Angry Man Mistakes Stock Photo of a Hipster as Himself in Story About Hipsters Looking Alike
It's one of the most ironic moments in hipster history.
A recent report titled "The Hipster Effect," authored by Brandeis University researchers in the MIT Technology Review
, looked at how hipsters, who famously bill themselves as "anti-conformists," all end up looking alike despite their efforts to go against the grain.
"What the study found essentially was that when a group of people decides to be different, to do something nonconforming, there comes a point when they all end up adopting the same behavior or the same style," MIT Technology Review editor-in-chief Gideon Lichfield told NPR.
But after the article's publication, a man contacted the magazine to blast them for allegedly using an edited photo of him in the story without getting his permission, while also blasting its premise.
"It's a poorly written and insulting article and somewhat ironically about five years too late to be as desperately relevant as it is attempting to be," the man said of the article, before adding that he was considering a lawsuit against the publication.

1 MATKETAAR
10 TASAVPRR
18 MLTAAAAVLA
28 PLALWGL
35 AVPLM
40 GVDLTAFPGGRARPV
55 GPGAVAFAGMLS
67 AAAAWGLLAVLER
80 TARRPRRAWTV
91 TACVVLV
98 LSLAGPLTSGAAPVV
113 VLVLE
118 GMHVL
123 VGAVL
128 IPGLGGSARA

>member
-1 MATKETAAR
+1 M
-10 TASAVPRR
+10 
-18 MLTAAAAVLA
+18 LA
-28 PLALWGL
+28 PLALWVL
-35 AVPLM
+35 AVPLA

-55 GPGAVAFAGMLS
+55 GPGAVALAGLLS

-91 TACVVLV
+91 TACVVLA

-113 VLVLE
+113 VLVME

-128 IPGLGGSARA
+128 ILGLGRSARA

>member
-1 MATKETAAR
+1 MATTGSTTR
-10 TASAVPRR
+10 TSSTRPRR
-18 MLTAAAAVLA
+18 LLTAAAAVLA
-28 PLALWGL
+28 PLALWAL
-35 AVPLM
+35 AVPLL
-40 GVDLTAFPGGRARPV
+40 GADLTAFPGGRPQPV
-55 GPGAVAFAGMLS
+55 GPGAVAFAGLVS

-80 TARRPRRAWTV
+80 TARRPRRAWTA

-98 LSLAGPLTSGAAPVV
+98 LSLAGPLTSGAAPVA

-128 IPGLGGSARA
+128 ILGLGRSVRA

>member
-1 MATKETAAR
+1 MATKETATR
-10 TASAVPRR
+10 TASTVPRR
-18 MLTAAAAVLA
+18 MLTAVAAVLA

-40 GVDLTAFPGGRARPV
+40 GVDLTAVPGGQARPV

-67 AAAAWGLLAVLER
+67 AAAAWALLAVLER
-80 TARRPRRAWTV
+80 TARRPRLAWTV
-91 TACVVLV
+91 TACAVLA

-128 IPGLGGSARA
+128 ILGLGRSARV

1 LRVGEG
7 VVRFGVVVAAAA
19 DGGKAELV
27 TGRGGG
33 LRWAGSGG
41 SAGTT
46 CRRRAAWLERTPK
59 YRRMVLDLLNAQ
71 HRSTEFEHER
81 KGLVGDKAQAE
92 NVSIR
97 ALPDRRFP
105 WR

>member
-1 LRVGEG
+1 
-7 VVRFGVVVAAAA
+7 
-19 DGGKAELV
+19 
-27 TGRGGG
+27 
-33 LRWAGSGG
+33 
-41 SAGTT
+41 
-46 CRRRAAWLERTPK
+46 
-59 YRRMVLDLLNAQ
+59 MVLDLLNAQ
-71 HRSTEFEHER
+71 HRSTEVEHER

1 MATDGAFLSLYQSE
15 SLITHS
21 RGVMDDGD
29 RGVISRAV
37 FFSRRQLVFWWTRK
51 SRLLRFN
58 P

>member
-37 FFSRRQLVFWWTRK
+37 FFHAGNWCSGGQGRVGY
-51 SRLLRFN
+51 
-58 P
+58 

The picture in question showed a bearded man wearing a beanie and flannel.
"Your lack of basic journalistic ethics and both the manner in which you reported this uncredited nonsense and the slanderous unnecessary use of my picture without permission demands a response and I am of course pursuing legal action," the man wrote.
With the man's threats looming, Lichfield contacted Getty Images, who provided the photo that was described as showing "a handsome young man in trendy winter attire against a wooden background."
Turns out, while the picture of the model in hipster clothing may have looked like the man, it was not the same person after all.
"Wow, I stand corrected I guess. I and multiple family members, and a childhood friend pointed it out to me, thought it was a mildly photo-shopped picture of me," the man wrote back after getting the news. "I even have a very similar hat and shirt, though in full color I can see it's not the same. Thank you for getting back to me and resolving the issue."
In a thread about the incident, Lichfield admitted the man inadvertently confirmed the article's point.
"[It] just proves the story we ran," he wrote. "Hipsters look so much alike that they can't even tell themselves apart from each other."